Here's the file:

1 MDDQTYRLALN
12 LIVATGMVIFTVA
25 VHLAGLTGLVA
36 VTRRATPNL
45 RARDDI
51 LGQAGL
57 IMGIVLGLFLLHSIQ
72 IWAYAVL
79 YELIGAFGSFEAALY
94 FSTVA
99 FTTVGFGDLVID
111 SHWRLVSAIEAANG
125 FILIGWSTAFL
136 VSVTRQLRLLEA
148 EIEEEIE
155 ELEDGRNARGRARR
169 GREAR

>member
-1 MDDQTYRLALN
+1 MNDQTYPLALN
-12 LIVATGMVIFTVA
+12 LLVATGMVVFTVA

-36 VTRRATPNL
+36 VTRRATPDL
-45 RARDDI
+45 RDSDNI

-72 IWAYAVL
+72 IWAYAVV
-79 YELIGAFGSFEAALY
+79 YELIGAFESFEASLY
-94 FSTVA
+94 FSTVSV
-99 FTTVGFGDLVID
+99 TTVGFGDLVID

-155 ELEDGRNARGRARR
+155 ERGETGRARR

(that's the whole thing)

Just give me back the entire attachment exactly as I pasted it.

1 MDDQTYRLALN
12 LIVATGMVIFTVA
25 VHLAGLTGLVA
36 VTRRATPNL
45 RARDDI
51 LGQAGL
57 IMGIVLGLFLLHSIQ
72 IWAYAVL
79 YELIGAFGSFEAALY
94 FSTVA
99 FTTVGFGDLVID
111 SHWRLVSAIEAANG
125 FILIGWSTAFL
136 VSVTRQLRLLEA
148 EIEEEIE
155 ELEDGRNARGRARR
169 GREAR

>member
-1 MDDQTYRLALN
+1 MNDQTYPLALN
-12 LIVATGMVIFTVA
+12 LLVATGMVVFTVA

-36 VTRRATPNL
+36 VTRRATPDL
-45 RARDDI
+45 RDSDNI

-72 IWAYAVL
+72 IWAYAVV
-79 YELIGAFGSFEAALY
+79 YELIGAFESFEASLY
-94 FSTVA
+94 FSTVSV
-99 FTTVGFGDLVID
+99 TTVGFGDLVID

-155 ELEDGRNARGRARR
+155 ERGETGRARR